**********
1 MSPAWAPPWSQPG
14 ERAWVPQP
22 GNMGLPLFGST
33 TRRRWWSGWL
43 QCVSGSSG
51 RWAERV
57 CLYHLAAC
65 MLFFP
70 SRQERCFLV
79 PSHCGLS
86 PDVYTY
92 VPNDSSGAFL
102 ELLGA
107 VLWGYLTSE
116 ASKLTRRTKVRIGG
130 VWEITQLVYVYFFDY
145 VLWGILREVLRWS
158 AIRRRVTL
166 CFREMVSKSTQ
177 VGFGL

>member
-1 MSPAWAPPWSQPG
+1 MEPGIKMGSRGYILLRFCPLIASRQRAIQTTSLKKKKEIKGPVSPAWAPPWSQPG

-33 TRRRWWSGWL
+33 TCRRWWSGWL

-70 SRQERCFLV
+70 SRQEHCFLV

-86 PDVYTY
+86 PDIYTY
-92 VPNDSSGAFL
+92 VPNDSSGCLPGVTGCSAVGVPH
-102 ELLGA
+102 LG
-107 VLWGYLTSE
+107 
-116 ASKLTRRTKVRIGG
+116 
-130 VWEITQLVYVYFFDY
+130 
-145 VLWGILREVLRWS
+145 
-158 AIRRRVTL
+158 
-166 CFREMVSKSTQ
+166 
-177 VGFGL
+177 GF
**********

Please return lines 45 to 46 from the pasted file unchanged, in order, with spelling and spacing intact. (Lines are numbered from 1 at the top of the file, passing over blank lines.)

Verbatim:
+166 
-177 VGFGL